What a difference a year makes: why it's now easier to keep working after 65


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Living off a low super account balance in retirement can be a daunting prospect.

It's one that baby boomers dread, having entered the workforce long before compulsory super was introduced. Many are far short of the $640,000 a couple are estimated to need for a comfortable retirement.

It is something the federal government is trying to address with the work test exemption for recent retirees. Announced in the 2018-19 budget, the measure comes into effect this month.


Under the old rules once you turned 65 you had to meet the work test to make super contributions. You had to work at least 40 hours in 30 consecutive days during the financial year in which contributions are made. But new retirees won't need to meet this test.

From the start of this financial year - July 1, 2019 - people aged 65-74 with a total super balance of less than $300,000 will be able to make voluntary contributions to super for one more year after they stop work despite not working.

Glen McCrea, deputy CEO and chief policy officer of the Association of Superannuation Funds of Australia (ASFA), says it's a positive measure given the median super balance for people aged 65-74 is only about $170,000.

"It benefits those people that need to catch up. The vast majority of these people wouldn't have been contributing 9.5% their entire working life. Yes, there are some people that have a lot of money in super, but the reality is a lot of people don't." (Compulsory super began in 1992.)

McCrea also points out that women retire on half the balance of men "so any measure that helps women catch up on their super is a positive initiative".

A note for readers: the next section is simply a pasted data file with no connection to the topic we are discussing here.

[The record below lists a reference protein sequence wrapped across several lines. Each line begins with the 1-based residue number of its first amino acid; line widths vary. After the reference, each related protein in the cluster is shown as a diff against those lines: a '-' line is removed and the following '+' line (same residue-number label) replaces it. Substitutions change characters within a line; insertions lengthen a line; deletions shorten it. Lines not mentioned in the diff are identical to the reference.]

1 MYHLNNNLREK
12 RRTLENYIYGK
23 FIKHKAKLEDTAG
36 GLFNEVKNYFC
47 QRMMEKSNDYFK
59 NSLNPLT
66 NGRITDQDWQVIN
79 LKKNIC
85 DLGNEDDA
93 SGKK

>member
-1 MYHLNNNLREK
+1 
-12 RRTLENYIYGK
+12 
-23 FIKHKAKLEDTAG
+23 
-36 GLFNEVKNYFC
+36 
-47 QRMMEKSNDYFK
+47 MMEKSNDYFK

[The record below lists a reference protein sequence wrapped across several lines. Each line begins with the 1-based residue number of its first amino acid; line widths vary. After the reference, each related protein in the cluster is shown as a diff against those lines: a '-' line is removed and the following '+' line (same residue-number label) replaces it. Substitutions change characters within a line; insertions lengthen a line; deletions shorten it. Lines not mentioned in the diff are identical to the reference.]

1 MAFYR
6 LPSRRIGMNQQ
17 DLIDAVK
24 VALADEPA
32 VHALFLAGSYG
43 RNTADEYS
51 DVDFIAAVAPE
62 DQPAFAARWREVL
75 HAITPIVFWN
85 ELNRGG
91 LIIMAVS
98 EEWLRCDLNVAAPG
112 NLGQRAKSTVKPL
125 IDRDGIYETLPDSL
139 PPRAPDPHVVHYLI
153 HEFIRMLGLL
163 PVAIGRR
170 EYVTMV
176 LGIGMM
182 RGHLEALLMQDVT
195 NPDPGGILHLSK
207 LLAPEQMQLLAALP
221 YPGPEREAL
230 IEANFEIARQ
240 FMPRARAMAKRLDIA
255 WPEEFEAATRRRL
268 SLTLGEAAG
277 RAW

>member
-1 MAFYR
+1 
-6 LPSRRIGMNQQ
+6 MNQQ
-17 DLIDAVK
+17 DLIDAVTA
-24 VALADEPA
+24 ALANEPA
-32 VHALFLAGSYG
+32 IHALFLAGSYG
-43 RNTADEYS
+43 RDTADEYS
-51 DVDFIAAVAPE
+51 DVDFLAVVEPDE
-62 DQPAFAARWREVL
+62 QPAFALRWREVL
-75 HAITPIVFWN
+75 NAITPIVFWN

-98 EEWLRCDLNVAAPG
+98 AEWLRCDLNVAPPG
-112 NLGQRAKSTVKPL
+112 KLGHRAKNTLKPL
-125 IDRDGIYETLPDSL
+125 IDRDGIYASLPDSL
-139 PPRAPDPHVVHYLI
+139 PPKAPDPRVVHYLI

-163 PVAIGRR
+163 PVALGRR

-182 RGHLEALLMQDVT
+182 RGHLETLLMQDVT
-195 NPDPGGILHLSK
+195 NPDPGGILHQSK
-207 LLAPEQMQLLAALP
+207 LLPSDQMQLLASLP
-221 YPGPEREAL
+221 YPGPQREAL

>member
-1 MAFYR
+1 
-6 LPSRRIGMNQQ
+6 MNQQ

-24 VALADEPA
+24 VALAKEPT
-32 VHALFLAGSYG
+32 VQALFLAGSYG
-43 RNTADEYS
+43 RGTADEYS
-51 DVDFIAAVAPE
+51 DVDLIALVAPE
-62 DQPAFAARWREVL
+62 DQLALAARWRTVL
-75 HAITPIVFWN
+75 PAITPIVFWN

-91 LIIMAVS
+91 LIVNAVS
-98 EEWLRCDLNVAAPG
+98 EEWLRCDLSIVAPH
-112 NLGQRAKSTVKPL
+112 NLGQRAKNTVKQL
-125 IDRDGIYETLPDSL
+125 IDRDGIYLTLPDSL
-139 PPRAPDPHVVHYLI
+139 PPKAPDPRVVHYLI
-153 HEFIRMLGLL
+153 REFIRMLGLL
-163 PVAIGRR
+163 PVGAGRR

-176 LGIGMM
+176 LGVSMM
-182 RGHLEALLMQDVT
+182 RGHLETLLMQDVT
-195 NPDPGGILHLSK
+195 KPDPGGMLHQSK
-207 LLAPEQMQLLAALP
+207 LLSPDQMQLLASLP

Under the one-year exemption, your total super balance will be assessed for eligibility at the beginning of the financial year after you stop work. Once eligible, there is no requirement for individuals to remain under the $300,000 balance cap for the duration of the 12-month period.

The normal annual caps continue to apply under the work test exemption: $25,000 for concessional (before tax) contributions and $100,000 for non-concessional (after-tax) contributions.

"It's basically giving you a year's grace," says McCrea. "It means people have time to get their head around what retirement might look like. They may, for example, want to sell an asset and put a portion of that into their super or contribute money from an inheritance."

He says it's essential people check the total balance of all their funds.

"You need to make sure you haven't exceeded the $300,000 so it's worth talking to your fund and/or your financial adviser to make sure these rules are something you can take advantage of."

Originally, the work test exemption did not include "bring forward" arrangements.

But when announcing the regulations, then assistant treasurer Stuart Robert said the government had decided to allow those who use the work test exemption in the year they turn 65 to access bring-forward arrangements for non-concessional contributions.

"Individuals will be able to make up to $300,000 in contributions in after-tax income, providing extra flexibility to get their affairs in order as they prepare for retirement. This change will also align the contribution rules for the work test exemption with those that apply under the work test, making the system simple to understand for members."

To enjoy a comfortable retirement, ASFA says a couple need $640,000 while a single person needs $545,000. Annual expenditure for such a lifestyle is $61,061 for a couple and $43,255 for a single.

"These types of measures that allow people to catch up are really worthwhile for all Australians as they enter retirement," says McCrea. He is also pleased that both sides of politics support a move to increase the super guarantee to 12%.

To find out how much you need, go to superguru.com.au.

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Vita Palestrant was the editor of the Money section of The Sydney Morning Herald and The Age. She has worked on major metropolitan newspapers here and overseas and has won several prestigious journalism awards including the 2001 Citigroup Award for Excellence in Journalism, Personal Finance Category.